ArticleBin Safety Guidline (Open-Top Containers) see more
This Best Management Practices Guideline outlines safety requirements for the manufacture, installation, use, and operation of Auto tarping equipment installed on roll-off hoist equipment. To download this document, click here.
ArticleMTO doesn't see the need to update Ontario's traffic laws to protect waste collection workers. see more
Ontario’s Ministry of Transportation responded this month to the OWMA’s call to require drivers to slow down and move over for waste collection vehicles with their flashing lights on, telling a local newspaper in Hamilton that the government isn’t considering updating the province’s traffic laws to protect frontline workers in Ontario’s waste management sector.
Transportation Ministry spokesperson, Bob Nichols, told the Stoney Creek News that Ontario’s Highway Traffic Act “reflects the need of emergency vehicles and tow truck drivers to work in dangerous, high speed and uncontrolled road side situations that are generally not representative of those faced by other users of flashing lights.”
As anyone in the sector can see, the comments from the Ministry demonstrate a serious lack of understanding about the challenges waste collection workers face on a daily basis, including working on rural highways.
The OWMA has followed up with the Ministry to seek clarification on the comments and will continue to highlight the importance of strengthening protections for waste collection workers, following two successful news conferences recently held by the association.
The first news conference was on the National Day of Mourning, Friday, April 28, at Emterra Group’s office in Elmira. It gave the OWMA the opportunity to speak with the media about the growing trend across North America to pass slow down, move over laws while highlighting the association’s support for Harris’s private member’s bill, which would require drivers to slow down and move over for waste collection vehicles and snow plows with their flashing lights on.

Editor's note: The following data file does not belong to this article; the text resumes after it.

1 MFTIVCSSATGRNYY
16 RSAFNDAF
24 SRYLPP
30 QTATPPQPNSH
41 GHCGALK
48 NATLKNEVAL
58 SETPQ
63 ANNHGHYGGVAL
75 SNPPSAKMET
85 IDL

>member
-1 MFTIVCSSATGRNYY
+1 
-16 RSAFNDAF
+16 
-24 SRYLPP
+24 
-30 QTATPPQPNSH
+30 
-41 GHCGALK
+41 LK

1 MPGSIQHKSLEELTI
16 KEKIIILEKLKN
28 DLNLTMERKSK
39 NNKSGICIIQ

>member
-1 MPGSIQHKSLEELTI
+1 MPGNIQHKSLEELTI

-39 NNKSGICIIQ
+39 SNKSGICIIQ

The second news conference was on Friday, May 5, at Waste Connections of Canada’s transfer station in Hamilton. There, the association and Waste Connections’ representative, Dominic Evangelista, stressed the importance of providing the safest possible working environment for waste collection workers.
The news coverage from the two events is below:
Ontario MPP wants to broaden ‘slow down, move over’ law
Ontario’s waste management association gets behind "Slow down, Move over" bill by Tory MPP
Harris proposes Slow Down, Move Over to protect waste management and construction workers on roads
ArticleOntario is set to make major labour reforms following the release of the Changing Workplaces Review. see more
The Ontario government is planning to make a series of sweeping labour reforms after the release of the final Changing Workplaces Review, which is expected to made public next week.
News reports in the Toronto Star and CBC News last weekend pointed to several major changes that Labour Minister Kevin Flynn is prepared to make to address the issue of so-called “precarious employment.”
These reforms will likely include boosting the minimum wage to $15 an hour, increasing vacation pay to a minimum of three weeks, requiring employers to provide more sick days, allowing workers to refuse shifts scheduled on short notice, extending full-time benefits to contract and part-time workers, and making it easier for workers to unionize in certain industries.